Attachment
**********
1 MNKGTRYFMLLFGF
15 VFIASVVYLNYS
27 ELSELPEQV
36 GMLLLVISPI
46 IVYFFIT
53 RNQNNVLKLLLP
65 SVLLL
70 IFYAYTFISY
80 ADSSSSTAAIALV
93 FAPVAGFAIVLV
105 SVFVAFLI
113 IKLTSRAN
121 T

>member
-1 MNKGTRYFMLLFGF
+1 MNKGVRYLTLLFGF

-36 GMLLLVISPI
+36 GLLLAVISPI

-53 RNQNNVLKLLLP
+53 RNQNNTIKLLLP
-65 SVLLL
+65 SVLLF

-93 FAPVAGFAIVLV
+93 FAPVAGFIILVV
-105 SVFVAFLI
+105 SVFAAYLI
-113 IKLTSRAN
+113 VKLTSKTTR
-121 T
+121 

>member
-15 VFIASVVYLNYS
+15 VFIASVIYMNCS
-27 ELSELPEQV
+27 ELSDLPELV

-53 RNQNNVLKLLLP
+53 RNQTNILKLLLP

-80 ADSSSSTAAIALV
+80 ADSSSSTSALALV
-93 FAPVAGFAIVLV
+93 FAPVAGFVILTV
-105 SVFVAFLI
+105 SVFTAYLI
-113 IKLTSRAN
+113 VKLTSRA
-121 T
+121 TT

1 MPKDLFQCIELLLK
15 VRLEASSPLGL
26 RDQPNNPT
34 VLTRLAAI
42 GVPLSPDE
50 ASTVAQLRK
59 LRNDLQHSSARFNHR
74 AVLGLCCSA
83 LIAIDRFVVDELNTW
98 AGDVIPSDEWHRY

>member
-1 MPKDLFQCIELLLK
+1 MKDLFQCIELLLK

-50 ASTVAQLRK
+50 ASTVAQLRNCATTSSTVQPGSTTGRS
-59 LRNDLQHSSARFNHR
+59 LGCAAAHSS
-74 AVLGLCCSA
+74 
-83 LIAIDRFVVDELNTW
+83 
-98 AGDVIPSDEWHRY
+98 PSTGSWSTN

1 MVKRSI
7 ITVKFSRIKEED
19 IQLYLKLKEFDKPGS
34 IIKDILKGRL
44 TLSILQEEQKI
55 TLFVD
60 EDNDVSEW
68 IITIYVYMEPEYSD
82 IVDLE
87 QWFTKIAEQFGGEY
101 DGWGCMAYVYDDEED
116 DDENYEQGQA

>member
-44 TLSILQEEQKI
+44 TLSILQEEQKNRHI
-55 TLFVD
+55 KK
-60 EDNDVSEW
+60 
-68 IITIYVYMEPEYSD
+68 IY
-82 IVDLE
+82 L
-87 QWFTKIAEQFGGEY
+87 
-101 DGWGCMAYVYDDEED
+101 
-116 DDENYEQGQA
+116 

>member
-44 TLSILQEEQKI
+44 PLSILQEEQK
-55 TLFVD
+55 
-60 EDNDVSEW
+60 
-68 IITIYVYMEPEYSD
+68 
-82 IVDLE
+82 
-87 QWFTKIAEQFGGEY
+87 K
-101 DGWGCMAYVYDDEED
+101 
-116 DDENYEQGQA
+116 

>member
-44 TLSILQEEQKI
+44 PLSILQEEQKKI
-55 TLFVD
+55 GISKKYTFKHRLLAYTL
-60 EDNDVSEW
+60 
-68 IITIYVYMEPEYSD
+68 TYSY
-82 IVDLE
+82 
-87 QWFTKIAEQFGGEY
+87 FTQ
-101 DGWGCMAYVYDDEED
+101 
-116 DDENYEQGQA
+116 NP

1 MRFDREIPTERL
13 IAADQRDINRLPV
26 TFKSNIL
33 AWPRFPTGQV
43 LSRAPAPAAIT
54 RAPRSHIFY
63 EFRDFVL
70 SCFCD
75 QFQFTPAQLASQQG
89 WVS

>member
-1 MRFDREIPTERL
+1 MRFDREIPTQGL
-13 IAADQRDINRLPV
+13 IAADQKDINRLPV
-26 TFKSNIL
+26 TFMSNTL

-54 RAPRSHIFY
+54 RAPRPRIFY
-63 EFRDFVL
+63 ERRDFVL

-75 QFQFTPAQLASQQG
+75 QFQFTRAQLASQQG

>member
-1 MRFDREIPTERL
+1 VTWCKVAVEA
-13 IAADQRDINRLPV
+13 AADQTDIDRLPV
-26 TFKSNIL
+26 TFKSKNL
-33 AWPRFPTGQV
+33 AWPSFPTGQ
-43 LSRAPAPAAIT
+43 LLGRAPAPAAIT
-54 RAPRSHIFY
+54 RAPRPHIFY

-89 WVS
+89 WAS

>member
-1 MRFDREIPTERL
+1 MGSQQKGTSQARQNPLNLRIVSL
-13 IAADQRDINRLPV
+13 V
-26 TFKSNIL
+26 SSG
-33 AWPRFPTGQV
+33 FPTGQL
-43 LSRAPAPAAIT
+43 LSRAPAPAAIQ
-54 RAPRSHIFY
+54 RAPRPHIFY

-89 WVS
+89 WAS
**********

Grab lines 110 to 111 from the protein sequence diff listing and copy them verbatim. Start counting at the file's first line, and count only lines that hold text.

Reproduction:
+82 
-87 QWFTKIAEQFGGEY